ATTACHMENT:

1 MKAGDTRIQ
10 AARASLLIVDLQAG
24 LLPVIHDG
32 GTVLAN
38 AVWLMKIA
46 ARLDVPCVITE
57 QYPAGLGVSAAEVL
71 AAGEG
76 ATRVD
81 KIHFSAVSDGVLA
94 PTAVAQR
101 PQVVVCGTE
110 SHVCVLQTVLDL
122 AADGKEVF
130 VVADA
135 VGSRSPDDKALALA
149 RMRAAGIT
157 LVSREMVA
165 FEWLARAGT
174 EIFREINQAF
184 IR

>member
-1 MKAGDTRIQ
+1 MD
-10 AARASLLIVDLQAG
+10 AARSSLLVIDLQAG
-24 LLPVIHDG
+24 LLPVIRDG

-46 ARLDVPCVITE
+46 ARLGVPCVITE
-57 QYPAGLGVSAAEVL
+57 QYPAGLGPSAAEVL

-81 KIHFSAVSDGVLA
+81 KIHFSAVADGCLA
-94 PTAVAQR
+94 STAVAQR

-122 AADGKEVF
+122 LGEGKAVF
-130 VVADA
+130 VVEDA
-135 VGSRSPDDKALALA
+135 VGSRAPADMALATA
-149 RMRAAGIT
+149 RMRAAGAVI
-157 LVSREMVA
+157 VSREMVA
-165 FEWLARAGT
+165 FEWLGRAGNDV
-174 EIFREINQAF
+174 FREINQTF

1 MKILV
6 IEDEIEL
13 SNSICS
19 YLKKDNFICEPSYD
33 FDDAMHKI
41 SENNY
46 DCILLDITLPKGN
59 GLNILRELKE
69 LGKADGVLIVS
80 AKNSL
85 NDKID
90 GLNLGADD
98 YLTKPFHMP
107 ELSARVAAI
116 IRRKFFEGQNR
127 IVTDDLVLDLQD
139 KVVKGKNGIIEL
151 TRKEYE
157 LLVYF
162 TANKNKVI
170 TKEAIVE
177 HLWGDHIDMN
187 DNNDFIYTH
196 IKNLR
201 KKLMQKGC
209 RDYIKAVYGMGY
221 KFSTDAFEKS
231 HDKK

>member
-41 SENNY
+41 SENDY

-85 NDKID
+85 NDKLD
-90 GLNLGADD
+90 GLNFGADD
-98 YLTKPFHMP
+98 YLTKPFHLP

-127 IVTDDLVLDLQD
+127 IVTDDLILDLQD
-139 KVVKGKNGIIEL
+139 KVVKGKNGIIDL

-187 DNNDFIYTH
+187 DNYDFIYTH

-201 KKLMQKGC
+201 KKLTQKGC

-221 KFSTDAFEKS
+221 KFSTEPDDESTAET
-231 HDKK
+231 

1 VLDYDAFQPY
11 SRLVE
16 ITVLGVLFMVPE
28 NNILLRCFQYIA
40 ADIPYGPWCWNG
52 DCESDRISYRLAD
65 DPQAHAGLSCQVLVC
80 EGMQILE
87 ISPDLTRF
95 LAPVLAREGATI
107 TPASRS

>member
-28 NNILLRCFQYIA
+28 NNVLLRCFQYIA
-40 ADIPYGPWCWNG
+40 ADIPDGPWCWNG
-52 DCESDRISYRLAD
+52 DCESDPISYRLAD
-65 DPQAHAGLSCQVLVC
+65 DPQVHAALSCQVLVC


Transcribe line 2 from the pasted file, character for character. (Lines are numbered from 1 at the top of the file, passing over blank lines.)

10 AARASLLIVDLQAG